Part-time trainees must work half of full-time hours

  • Date: 28 October 2011

JUNIOR doctors in less than full time training (LTFT) must work at least half the hours worked by those in full time training, the General Medical Council has announced.

Allowances will only be made in exceptional circumstances with scope to reduce hours to a minimum of 20 per cent of full time training for up to 12 months.

The GMC moved to firm up rules surrounding LTFT training after branding the current system “absurd”. The regulator highlighted a scenario where a trainee could theoretically train for as little as 10 per cent of full time and therefore take 50 years to complete a five-year certificate of completion of training programme. LTFT trainees also risked losing touch with clinical practice and could have difficulty progressing through their careers.

Demands have increased for flexible specialty training over the past decade, the GMC has said, as more doctors seek a better work-life balance. As of April 2011, there were 3,777 LTFT trainees in the UK, 6.6 per cent of the total number of doctors and trainees, and 95 per cent were women.

Before the GMC announcement, there was no minimum legal requirement controlling the amount of hours worked by LTFT trainees.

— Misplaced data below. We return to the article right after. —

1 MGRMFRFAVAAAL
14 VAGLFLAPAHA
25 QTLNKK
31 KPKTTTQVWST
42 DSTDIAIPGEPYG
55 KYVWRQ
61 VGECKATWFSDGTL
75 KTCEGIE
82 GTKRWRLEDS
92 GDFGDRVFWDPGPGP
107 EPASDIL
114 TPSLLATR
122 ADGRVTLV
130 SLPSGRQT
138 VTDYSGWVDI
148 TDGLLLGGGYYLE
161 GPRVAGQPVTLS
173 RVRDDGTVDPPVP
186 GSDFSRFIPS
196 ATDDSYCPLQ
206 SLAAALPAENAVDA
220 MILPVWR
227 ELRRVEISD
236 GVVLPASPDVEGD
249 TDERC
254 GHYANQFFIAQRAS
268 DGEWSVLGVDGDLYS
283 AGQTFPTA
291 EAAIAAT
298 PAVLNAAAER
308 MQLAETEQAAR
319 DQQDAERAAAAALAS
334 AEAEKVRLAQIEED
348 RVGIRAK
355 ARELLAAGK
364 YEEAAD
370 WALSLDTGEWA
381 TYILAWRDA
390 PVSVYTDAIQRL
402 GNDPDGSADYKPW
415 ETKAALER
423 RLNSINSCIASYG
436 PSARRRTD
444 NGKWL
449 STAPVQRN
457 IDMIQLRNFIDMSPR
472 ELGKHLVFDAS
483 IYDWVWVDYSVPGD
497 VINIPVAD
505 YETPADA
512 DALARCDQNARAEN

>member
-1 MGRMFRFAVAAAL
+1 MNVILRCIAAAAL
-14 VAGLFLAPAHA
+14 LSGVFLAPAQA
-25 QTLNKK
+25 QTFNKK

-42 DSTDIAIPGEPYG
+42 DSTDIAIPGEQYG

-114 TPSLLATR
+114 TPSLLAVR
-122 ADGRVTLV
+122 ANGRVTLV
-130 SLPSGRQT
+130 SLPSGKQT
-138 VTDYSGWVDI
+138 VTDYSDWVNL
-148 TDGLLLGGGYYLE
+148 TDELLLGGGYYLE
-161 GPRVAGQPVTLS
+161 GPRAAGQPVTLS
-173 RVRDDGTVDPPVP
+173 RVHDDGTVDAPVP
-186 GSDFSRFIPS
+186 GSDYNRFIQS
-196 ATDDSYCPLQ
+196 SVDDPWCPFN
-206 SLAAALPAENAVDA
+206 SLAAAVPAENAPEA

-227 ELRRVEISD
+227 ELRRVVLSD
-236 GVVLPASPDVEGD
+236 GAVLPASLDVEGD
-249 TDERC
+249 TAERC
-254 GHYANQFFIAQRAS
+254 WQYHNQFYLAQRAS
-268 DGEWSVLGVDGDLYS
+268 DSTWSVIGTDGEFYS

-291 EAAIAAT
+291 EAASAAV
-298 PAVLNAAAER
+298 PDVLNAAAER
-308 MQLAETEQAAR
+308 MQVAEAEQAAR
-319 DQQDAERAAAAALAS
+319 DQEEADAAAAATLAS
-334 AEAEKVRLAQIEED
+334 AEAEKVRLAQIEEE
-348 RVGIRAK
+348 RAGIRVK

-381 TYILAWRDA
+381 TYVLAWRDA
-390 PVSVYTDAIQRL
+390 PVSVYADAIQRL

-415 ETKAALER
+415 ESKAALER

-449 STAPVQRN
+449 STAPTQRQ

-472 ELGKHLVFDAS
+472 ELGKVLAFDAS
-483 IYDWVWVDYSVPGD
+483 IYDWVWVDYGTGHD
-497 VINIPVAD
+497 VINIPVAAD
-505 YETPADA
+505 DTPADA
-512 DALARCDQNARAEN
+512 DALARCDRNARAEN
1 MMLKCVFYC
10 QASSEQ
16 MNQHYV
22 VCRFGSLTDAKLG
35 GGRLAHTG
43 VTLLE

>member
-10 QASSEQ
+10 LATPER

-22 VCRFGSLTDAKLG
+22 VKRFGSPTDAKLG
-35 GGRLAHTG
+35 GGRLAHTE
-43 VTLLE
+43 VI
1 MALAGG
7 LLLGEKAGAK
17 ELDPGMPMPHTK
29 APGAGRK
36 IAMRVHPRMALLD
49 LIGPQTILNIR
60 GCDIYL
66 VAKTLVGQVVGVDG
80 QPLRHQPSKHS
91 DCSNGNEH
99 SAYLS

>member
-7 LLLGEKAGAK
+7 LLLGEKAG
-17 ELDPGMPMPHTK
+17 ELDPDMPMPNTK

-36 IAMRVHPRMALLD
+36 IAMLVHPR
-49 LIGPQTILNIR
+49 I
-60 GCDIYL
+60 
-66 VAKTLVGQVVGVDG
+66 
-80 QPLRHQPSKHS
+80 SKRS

The move has been welcomed by the BMA, despite initial concerns that it was too inflexible.

Ben Molyneux, deputy chairman of the BMA’s Junior Doctors Committee, said: “To start with we were opposed to putting in an arbitrary limit, because there isn’t any evidence for it. However, deans can show discretion, and they can for a short time reduce the amount down to 20 per cent, so we were satisfied that it allows flexibility and that trainees who are having difficulty or have other responsibilities in the short time will not have to forfeit their training.”

Read the GMC statement here

This page was correct at the time of publication. Any guidance is intended as general guidance for members only. If you are a member and need specific advice relating to your own circumstances, please contact one of our advisers.

Save this article

Save this article to a list of favourite articles which members can access in their account.

Save to library

For registration, or any login issues, please visit our login page.